Monday, March 30, 2015

13 Week Novel—Week 5: Scenes

What should scenes do?
What do they include?

I tend to say that since we have been taking a novel apart and annotating what is going on in each scene, we can easily look at the scenes we have summarized on our note cards and know. We are already so far ahead of anyone who has not taken a novel apart in this way.
Go from a skeletal scene to something more fleshy. Image: Kathy on Flickr
When looking at scenes in the rough draft, I insist that:
  • They have a purpose—How would things change if this scene were cut?
  • The characters each have motivation—generally unspoken.
  • They have conflict, or tension that is building to conflict. Aside from being a conflict scene specifically, conflict within a scene may be a dilemma or decision, or a reaction to previous acts.

Questions I ask in a scene:
  • Who needs to be here? Why? What would happen if I cut someone out or swapped out one of the characters?
  • What is the most surprising thing that could happen in this scene? (This allows me to think up some wild possibilities. Often, I've already thought of them, but, occasionally, I get something new from this.)
  • Why are these characters doing this? (This addresses the purpose and motivation, but in a bit of an amorphous way.)

I drive between Tucson and Phoenix twice a week. It's a two hour drive and I often spend that time in scenes. If I'm lucky, two scenes will come to me and I'll roll them over and over in my head, replaying them with more detail and emotion. By the time my drive is over, I'm rushing into the house to get the details on paper. It's usually a rough sketch that I can use during my writing session, but it's got the emotional language that I need, the characters, and the purpose of the scene. It makes it easy to get back into the dream state and write in greater detail those things that I didn't see during the birth of the scene.

So when writing scenes, I think of them in a few stages:
  1. Notes that indicate the raw idea, including purpose, key dialogue, and emotion.
  2. The Skeleton—This is the skinny first dream of the scene. It's important for me to get this down because, after a period of time, the notes lose impact for me.
  3. The Dream State—This is when I sit down to watch the whole thing play out, to immerse myself in it, to feel it, and give it all the detail it deserves. The Dream State is the place where the scene becomes bigger and develops an additional purpose, layers of meaning, and more emotional complexity.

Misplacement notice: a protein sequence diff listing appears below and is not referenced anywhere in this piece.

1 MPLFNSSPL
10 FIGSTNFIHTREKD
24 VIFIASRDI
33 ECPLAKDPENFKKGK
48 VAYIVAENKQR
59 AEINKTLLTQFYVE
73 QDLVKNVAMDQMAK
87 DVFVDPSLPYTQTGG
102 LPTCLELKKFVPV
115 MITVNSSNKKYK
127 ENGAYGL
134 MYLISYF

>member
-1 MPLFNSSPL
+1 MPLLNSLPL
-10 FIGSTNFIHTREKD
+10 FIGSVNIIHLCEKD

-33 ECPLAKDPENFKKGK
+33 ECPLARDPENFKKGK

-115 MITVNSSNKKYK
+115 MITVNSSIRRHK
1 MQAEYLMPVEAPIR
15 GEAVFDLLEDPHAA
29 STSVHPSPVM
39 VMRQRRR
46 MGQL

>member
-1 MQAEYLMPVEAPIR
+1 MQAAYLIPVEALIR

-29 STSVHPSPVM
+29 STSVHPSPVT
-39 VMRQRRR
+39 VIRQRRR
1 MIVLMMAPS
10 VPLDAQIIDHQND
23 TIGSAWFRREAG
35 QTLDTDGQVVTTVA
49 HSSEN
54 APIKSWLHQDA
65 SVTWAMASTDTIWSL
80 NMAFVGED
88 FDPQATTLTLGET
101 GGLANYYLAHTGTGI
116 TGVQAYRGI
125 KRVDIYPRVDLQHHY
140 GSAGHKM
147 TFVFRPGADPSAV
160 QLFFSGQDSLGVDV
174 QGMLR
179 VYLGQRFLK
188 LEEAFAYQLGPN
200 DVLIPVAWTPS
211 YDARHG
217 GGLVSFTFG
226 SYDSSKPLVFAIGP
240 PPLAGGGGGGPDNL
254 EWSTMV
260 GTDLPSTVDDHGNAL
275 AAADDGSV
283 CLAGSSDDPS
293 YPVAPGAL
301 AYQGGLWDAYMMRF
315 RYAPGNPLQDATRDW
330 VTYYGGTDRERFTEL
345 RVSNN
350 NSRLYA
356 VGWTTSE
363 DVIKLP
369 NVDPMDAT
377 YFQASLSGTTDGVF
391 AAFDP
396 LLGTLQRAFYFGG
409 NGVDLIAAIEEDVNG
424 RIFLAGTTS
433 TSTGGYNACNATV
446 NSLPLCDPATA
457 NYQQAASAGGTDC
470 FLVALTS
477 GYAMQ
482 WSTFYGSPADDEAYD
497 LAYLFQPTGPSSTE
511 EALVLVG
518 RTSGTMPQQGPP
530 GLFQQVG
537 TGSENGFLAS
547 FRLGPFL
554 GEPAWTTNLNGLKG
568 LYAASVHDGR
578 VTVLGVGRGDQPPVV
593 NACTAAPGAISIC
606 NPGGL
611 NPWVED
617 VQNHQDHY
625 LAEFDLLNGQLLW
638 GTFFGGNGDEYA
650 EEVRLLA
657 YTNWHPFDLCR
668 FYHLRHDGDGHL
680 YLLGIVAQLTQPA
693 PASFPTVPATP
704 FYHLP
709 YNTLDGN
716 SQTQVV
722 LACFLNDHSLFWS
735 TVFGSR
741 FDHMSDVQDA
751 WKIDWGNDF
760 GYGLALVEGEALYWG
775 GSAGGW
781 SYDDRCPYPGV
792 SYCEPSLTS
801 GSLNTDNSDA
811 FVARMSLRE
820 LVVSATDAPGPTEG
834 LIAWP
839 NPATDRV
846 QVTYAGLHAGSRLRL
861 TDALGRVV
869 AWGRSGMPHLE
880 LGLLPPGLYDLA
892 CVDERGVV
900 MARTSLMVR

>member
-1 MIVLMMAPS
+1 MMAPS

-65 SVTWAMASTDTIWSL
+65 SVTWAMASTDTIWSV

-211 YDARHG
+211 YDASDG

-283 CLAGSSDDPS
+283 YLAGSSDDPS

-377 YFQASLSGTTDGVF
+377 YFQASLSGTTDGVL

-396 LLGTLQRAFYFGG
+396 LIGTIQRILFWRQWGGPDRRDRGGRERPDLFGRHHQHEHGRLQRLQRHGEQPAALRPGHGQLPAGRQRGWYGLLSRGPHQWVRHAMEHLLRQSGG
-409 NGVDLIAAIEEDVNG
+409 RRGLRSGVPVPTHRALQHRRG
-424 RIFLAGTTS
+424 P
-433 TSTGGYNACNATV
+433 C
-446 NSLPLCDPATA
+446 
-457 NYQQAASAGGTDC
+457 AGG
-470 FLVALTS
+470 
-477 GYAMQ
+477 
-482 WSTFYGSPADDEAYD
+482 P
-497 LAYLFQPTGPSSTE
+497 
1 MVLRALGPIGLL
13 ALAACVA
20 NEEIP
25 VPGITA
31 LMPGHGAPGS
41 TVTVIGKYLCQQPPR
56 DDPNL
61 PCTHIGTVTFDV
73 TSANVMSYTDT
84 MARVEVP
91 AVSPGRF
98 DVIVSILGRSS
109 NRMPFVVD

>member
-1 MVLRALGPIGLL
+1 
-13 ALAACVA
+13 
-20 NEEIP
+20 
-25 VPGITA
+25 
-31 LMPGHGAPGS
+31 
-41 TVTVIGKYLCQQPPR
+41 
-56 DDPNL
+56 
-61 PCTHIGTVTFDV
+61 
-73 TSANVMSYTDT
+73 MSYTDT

4. The Re-Dream (REM Sleep?)—This comes in the revision and rewriting process and develops the characters further, pulls out themes, and draws on the conflict and tension. There are several steps in developing scenes during revision, but they are not important now. It is not time for that in the rough draft.
Frankly, I'm not even sure that getting every scene down in the Dream State is necessary during the rough draft.

What is in the scenes from the novel you have been looking at? What do you insist on when writing your own scenes? What kinds of questions do you ask of each scene? Do you have scene stages? I'd love to hear from you!

For this week: 2500 words, yes. Catch up on the activities you are behind on. (I'm behind on creating the visual.)

Coming in a little late? Find out about the 13 week challenge here. And see the first week's activities here.

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  1. Hey Robin, thanks for stopping by MY blog and leaving a comment. Thanks for these scene-building tips. They are spot on for memoir writers as well as fiction. I shall share them with my class next week. I'm smiling at the thought of you in your car, oblivious to blooming cactus as you inhabit your story, mind-writing a scene. Love that flow state!

    1. I never miss a cactus in bloom! They only enhance my desert story!

    2. Also, Sharon--Thanks for mentioning the use of this for memoirs. I know some writers working on creative nonfiction and memoirs who have told me they turn away from posts that appear to be specific to novels.

      I actually learned so much and was freed in my fiction writing when I began to understand writing nonfiction. My fiction became more down-to-earth and easier to read for a broader range. Fiction and memoir share a lot!

  2. Although right now I don't think writing novels is on my to-do list, I'm learning so much from you. :)

    1. I appreciate that you read, Lux. When you do start on a novel, I hope I have a refined version of this process!